One thing I love about nice weather -- dog-washing moves outside for my two retrievers. No more drenched bathroom, soggy walls, shaking dogs and dripping paw prints in the house. All we need is a hose, shampoo and a warm, sunny day.
Please note, however, that the cold-water treatment is absolutely not for the oldest dog, Andy. He goes to a groomer every month, a dog-loving woman who characterizes herself as the Wizard of Dogs. And she truly is. She picks up Andy in her poodle-filled Saturn and treats him like the old prince he is, with perfectly warmed water and heated towels, sweet-scented soaps and a gentle combing of his long, thick hair. He doesn't go with her all that willingly, but feels good when he returns, his coat gleaming like spun silver.
Heather and Benjamin -- young, strong, and made for cold-water retrieving -- don't need such royal treatment. Indeed, most of their dousings are in nearby lakes and rivers, with the occasional trip to salt water. They like these dousings better than baths, by far, and they dry as glossy and clean as if they were sudsed.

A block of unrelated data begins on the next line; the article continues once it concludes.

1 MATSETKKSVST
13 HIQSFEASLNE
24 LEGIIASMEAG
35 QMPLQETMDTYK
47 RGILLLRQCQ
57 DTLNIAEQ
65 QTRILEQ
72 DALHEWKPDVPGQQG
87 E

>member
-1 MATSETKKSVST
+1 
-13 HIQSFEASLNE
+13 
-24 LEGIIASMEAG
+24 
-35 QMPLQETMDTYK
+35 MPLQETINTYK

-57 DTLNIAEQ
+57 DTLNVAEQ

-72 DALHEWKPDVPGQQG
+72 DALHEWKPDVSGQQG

They don't smell as nice as when soaped, though, so they still get the occasional bath -- for my benefit, more then theirs. After all, most dogs would be content to live their lives in dog-smell heaven. They like the way they smell.
But smell is important to us, too, and that's why baths are important. And so is a plan of attack.
First, set yourself up with proper equipment. If your flea-control regimen is working well, there's no need for flea soap. In fact, regular soap does just as good a job of killing fleas by washing them down the drain. The spot-on flea control Frontline works well for dogs who are bathed often or taken swimming frequently, but only if you apply the product a few days before or after a dousing.
Footing is important, inside or out. If you're using the bathtub, put down a mat or towel so your pet won't slip. Outside, the lawn will give plenty of traction. Make sure you rinse with clean water, which is easy to do with a hose. But inside, use a spray nozzle for the best results.